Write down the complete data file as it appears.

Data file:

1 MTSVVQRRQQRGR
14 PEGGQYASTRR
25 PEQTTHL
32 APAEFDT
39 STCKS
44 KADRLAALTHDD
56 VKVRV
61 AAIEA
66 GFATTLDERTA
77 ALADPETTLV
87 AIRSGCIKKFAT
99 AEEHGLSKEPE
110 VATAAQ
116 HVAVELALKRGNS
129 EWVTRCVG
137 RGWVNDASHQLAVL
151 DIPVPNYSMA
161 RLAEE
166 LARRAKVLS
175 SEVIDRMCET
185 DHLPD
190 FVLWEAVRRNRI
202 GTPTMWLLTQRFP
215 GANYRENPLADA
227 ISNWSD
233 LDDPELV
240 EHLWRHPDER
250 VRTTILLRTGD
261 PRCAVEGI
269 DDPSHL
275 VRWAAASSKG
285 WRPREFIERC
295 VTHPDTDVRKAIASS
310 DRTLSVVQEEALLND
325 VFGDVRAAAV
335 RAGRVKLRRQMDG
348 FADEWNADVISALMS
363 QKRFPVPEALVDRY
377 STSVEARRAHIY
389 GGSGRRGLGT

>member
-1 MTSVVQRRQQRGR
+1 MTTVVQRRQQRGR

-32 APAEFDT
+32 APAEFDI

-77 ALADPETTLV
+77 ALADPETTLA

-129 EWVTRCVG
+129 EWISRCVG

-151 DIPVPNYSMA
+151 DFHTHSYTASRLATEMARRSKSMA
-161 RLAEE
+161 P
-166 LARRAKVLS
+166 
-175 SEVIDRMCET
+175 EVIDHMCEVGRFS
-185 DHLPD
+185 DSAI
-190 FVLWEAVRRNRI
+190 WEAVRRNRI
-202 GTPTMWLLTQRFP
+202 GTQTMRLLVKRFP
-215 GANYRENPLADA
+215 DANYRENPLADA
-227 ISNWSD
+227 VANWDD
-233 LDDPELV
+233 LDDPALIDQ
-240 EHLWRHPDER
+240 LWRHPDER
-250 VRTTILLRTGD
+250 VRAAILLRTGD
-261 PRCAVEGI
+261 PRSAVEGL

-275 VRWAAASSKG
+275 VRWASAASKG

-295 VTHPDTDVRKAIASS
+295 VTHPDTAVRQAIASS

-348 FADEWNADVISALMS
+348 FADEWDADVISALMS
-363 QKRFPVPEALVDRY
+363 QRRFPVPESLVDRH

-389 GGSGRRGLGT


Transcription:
1 MTSVVQRRQQRGR
14 PEGGQYASTRR
25 PEQTTHL
32 APAEFDT
39 STCKS
44 KADRLAALTHDD
56 VKVRV
61 AAIEA
66 GFATTLDERTA
77 ALADPETTLV
87 AIRSGCIKKFAT
99 AEEHGLSKEPE
110 VATAAQ
116 HVAVELALKRGNS
129 EWVTRCVG
137 RGWVNDASHQLAVL
151 DIPVPNYSMA
161 RLAEE
166 LARRAKVLS
175 SEVIDRMCET
185 DHLPD
190 FVLWEAVRRNRI
202 GTPTMWLLTQRFP
215 GANYRENPLADA
227 ISNWSD
233 LDDPELV
240 EHLWRHPDER
250 VRTTILLRTGD
261 PRCAVEGI
269 DDPSHL
275 VRWAAASSKG
285 WRPREFIERC
295 VTHPDTDVRKAIASS
310 DRTLSVVQEEALLND
325 VFGDVRAAAV
335 RAGRVKLRRQMDG
348 FADEWNADVISALMS
363 QKRFPVPEALVDRY
377 STSVEARRAHIY
389 GGSGRRGLGT

>member
-1 MTSVVQRRQQRGR
+1 MTTVVQRRQQRGR

-32 APAEFDT
+32 APAEFDI

-77 ALADPETTLV
+77 ALADPETTLA

-129 EWVTRCVG
+129 EWISRCVG

-151 DIPVPNYSMA
+151 DFHTHSYTASRLATEMARRSKSMA
-161 RLAEE
+161 P
-166 LARRAKVLS
+166 
-175 SEVIDRMCET
+175 EVIDHMCEVGRFS
-185 DHLPD
+185 DSAI
-190 FVLWEAVRRNRI
+190 WEAVRRNRI
-202 GTPTMWLLTQRFP
+202 GTQTMRLLVKRFP
-215 GANYRENPLADA
+215 DANYRENPLADA
-227 ISNWSD
+227 VANWDD
-233 LDDPELV
+233 LDDPALIDQ
-240 EHLWRHPDER
+240 LWRHPDER
-250 VRTTILLRTGD
+250 VRAAILLRTGD
-261 PRCAVEGI
+261 PRSAVEGL

-275 VRWAAASSKG
+275 VRWASAASKG

-295 VTHPDTDVRKAIASS
+295 VTHPDTAVRQAIASS

-348 FADEWNADVISALMS
+348 FADEWDADVISALMS
-363 QKRFPVPEALVDRY
+363 QRRFPVPESLVDRH

-389 GGSGRRGLGT